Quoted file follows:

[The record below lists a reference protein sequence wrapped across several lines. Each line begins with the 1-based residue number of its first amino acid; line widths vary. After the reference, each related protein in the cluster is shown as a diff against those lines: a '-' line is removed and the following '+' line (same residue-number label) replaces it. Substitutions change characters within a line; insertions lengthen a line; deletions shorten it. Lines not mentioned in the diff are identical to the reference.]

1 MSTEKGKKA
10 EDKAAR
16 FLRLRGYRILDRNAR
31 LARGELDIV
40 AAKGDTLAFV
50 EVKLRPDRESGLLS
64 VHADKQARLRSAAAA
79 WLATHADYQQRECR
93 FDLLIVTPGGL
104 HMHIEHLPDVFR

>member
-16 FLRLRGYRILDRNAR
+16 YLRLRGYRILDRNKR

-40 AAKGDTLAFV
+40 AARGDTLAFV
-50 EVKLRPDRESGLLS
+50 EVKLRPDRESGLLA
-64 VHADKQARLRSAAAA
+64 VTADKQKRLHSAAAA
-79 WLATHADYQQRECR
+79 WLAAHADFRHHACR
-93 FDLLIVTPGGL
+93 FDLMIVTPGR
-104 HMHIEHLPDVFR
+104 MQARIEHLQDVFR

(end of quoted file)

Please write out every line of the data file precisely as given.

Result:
[The record below lists a reference protein sequence wrapped across several lines. Each line begins with the 1-based residue number of its first amino acid; line widths vary. After the reference, each related protein in the cluster is shown as a diff against those lines: a '-' line is removed and the following '+' line (same residue-number label) replaces it. Substitutions change characters within a line; insertions lengthen a line; deletions shorten it. Lines not mentioned in the diff are identical to the reference.]

1 MSTEKGKKA
10 EDKAAR
16 FLRLRGYRILDRNAR
31 LARGELDIV
40 AAKGDTLAFV
50 EVKLRPDRESGLLS
64 VHADKQARLRSAAAA
79 WLATHADYQQRECR
93 FDLLIVTPGGL
104 HMHIEHLPDVFR

>member
-16 FLRLRGYRILDRNAR
+16 YLRLRGYRILDRNKR

-40 AAKGDTLAFV
+40 AARGDTLAFV
-50 EVKLRPDRESGLLS
+50 EVKLRPDRESGLLA
-64 VHADKQARLRSAAAA
+64 VTADKQKRLHSAAAA
-79 WLATHADYQQRECR
+79 WLAAHADFRHHACR
-93 FDLLIVTPGGL
+93 FDLMIVTPGR
-104 HMHIEHLPDVFR
+104 MQARIEHLQDVFR